An early scene in "Squid Game" in which a mysterious person hands the protagonist a card with a phone number on it has become a source of aggravation for South Koreans sharing the same, or similar, digits.
In the hit Netflix series, those who call the eight-digit number presented on the card get unknowingly invited to a life-or-death competition that offers a massive financial prize to the winner. At issue is that the number is not fictitious but actually belongs to a South Korean man who owns his own small business.
As the Wall Street Journal pointed out, his mobile number matches the one that appears on the card, and since the premiere of "Squid Game," which has become Netflix's No.1 show in 90 countries, he has been receiving roughly 4,000 calls a day. His phone rings every 20 seconds but he cannot change the number as it belongs to his business. Instead, the man avoids answering his phone because when he does, callers typically say they want to participate in "Squid Game."
"I haven’t even watched 'Squid Game,'" he said, according to the Journal. "It’s so stressful but there’s nothing I can do."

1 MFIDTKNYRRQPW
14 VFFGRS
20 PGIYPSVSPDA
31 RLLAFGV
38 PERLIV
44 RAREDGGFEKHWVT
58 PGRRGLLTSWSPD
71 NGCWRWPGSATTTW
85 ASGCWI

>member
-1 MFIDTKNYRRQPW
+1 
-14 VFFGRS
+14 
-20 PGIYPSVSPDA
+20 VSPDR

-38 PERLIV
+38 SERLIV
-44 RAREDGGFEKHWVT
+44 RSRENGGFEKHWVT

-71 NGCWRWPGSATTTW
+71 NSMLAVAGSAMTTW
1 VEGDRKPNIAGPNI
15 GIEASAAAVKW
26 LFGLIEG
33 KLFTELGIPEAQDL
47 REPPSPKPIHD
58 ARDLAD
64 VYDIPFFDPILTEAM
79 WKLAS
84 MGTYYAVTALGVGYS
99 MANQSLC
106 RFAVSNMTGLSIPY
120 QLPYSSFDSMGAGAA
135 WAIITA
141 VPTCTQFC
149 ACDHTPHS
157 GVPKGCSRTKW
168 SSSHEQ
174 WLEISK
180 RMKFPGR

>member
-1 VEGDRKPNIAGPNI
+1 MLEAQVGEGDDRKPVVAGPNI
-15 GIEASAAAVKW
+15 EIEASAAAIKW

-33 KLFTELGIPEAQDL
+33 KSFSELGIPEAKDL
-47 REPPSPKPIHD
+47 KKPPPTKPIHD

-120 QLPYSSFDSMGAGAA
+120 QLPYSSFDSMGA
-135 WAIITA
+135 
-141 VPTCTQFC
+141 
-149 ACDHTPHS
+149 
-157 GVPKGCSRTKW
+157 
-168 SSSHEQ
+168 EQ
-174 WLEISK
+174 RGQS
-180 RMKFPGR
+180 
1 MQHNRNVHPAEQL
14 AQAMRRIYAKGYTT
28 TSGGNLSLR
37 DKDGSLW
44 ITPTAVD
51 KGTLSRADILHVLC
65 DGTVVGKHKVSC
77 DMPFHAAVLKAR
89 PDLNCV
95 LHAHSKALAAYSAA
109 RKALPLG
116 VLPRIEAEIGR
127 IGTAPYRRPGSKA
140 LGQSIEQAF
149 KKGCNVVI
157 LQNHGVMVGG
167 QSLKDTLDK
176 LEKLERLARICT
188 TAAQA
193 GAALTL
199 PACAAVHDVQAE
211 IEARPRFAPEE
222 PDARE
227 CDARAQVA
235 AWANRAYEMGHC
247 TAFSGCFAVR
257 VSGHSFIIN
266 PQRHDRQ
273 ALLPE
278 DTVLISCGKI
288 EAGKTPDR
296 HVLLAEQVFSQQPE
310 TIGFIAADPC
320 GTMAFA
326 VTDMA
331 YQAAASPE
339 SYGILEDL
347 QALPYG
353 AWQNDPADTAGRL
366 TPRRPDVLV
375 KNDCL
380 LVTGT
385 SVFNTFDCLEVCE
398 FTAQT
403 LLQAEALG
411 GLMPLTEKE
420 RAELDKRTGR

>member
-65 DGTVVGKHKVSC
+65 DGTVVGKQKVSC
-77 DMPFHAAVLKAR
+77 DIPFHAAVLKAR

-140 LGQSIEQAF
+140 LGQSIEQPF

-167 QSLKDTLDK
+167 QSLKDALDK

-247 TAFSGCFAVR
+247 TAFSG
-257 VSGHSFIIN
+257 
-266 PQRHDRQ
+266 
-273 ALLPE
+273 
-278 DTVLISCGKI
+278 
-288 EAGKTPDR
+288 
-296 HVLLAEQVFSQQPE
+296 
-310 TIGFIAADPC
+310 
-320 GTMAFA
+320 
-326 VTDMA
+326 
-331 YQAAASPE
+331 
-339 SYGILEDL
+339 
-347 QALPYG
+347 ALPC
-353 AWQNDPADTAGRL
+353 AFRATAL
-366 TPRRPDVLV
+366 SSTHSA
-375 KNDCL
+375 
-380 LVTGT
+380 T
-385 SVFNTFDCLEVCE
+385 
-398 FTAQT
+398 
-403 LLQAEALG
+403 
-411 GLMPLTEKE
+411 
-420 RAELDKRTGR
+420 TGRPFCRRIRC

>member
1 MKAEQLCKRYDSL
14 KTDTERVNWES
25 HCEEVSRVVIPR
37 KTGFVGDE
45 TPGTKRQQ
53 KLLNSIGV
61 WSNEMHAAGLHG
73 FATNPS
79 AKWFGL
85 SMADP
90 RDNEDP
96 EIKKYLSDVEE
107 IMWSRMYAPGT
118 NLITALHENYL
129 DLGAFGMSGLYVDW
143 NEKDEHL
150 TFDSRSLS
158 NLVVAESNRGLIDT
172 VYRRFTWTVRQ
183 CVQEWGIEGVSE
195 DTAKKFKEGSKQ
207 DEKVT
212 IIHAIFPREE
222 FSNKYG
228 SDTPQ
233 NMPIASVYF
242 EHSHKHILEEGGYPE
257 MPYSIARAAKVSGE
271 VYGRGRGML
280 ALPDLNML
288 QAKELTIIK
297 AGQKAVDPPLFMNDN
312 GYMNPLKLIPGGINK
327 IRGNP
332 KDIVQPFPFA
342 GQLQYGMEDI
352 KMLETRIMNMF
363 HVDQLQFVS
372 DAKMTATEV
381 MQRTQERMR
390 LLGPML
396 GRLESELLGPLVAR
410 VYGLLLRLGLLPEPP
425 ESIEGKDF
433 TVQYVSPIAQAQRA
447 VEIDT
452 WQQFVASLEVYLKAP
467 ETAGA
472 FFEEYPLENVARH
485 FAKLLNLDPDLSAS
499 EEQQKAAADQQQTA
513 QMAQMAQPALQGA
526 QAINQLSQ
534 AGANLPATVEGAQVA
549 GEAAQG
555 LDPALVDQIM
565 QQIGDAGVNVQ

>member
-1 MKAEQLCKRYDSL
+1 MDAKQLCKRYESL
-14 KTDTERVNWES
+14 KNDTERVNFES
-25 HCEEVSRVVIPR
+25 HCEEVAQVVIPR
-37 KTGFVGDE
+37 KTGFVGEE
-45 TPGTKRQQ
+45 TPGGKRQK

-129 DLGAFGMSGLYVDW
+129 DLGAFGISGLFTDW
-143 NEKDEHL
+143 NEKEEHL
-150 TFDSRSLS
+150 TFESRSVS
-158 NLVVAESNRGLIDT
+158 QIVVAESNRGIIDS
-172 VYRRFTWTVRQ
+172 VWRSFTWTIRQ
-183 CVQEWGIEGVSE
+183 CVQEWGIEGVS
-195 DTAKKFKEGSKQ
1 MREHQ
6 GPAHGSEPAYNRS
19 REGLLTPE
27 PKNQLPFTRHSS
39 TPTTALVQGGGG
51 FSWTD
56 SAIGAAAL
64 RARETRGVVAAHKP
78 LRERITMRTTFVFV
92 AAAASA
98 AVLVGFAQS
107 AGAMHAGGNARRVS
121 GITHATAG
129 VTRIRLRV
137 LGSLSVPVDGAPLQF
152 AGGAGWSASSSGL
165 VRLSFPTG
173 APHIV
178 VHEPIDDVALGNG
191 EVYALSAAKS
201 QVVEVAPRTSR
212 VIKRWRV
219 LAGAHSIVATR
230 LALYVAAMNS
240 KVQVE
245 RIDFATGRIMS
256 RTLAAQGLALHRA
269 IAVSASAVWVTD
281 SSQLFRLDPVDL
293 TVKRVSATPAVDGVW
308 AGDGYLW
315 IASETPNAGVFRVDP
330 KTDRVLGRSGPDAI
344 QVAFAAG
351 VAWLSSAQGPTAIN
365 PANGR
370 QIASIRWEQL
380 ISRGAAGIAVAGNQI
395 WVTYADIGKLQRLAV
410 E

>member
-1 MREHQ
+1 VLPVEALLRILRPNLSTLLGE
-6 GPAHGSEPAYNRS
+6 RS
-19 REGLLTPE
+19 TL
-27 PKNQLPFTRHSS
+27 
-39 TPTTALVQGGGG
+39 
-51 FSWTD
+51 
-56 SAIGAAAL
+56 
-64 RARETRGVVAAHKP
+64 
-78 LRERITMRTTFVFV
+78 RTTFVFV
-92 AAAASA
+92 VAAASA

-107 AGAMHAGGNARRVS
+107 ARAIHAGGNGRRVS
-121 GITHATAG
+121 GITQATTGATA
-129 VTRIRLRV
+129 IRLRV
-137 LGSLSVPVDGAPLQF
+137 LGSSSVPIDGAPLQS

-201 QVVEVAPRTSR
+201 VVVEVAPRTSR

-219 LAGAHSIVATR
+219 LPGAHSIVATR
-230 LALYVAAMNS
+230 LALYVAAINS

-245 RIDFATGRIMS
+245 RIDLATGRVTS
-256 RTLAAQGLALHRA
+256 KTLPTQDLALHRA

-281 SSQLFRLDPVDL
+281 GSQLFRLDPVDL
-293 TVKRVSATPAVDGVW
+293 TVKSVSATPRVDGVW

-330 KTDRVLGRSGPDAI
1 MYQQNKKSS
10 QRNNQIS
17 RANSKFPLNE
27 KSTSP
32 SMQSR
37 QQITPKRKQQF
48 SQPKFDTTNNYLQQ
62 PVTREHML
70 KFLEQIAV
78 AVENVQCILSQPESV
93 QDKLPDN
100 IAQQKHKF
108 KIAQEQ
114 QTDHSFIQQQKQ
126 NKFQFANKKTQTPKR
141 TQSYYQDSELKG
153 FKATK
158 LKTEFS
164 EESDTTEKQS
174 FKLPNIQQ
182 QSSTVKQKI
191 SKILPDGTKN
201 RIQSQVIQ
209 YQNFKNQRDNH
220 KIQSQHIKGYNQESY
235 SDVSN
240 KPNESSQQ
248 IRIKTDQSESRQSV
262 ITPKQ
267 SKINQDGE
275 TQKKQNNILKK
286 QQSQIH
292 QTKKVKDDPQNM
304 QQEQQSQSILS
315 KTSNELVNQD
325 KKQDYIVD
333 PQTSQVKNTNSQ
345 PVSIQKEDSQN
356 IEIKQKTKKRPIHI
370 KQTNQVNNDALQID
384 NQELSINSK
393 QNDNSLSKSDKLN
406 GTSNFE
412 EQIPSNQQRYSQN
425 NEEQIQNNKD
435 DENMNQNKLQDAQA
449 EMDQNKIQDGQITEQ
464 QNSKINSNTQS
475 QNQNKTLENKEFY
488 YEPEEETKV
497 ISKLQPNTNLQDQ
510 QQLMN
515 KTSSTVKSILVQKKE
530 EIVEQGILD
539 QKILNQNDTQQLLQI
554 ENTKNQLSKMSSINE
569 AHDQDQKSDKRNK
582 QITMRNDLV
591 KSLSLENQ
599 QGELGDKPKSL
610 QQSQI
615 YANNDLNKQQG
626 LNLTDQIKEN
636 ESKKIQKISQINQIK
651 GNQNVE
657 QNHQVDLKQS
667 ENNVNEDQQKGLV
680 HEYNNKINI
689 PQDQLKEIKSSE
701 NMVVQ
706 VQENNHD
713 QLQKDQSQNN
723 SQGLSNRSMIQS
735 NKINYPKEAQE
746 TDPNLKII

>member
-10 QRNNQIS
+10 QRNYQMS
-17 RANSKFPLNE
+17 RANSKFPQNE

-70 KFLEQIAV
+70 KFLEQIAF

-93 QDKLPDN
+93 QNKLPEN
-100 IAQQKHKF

Hanna Kim, a 26-year-old office worker in Seoul, has had a similar experience. Her phone number differs from the one on the show by two digits and she has noticed a dramatic uptick in texts and calls from strangers. Some hang up while others ask, "Is this 'Squid Game?'"
"It makes me angry because I had so much fun watching 'Squid Game,'" Kim said after she was reportedly told by Netflix and the South Korean production company, Siren Pictures, that they would not provide financial compensation after she asked how they would deal with the prank calls.
A spokesperson for Netflix said it would be working with Siren Pictures to edit out the phone number however some people like a student identified by her surname, Jeong, who receives at least 100 prank calls a day, says a simple apology would suffice.
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